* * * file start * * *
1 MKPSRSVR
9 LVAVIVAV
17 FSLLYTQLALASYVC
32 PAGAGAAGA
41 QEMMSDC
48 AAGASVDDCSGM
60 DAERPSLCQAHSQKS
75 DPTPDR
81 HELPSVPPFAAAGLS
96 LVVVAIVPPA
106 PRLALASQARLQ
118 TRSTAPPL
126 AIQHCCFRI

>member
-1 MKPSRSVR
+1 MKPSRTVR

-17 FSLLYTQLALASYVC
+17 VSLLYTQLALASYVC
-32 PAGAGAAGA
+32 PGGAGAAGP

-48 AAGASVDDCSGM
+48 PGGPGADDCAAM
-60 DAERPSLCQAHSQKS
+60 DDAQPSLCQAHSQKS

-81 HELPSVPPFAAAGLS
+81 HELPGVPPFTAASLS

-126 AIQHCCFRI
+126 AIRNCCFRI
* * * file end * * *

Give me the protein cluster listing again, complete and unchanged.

1 MKPSRSVR
9 LVAVIVAV
17 FSLLYTQLALASYVC
32 PAGAGAAGA
41 QEMMSDC
48 AAGASVDDCSGM
60 DAERPSLCQAHSQKS
75 DPTPDR
81 HELPSVPPFAAAGLS
96 LVVVAIVPPA
106 PRLALASQARLQ
118 TRSTAPPL
126 AIQHCCFRI

>member
-1 MKPSRSVR
+1 MKPSRTVR

-17 FSLLYTQLALASYVC
+17 VSLLYTQLALASYVC
-32 PAGAGAAGA
+32 PGGAGAAGP

-48 AAGASVDDCSGM
+48 PGGPGADDCAAM
-60 DAERPSLCQAHSQKS
+60 DDAQPSLCQAHSQKS

-81 HELPSVPPFAAAGLS
+81 HELPGVPPFTAASLS

-126 AIQHCCFRI
+126 AIRNCCFRI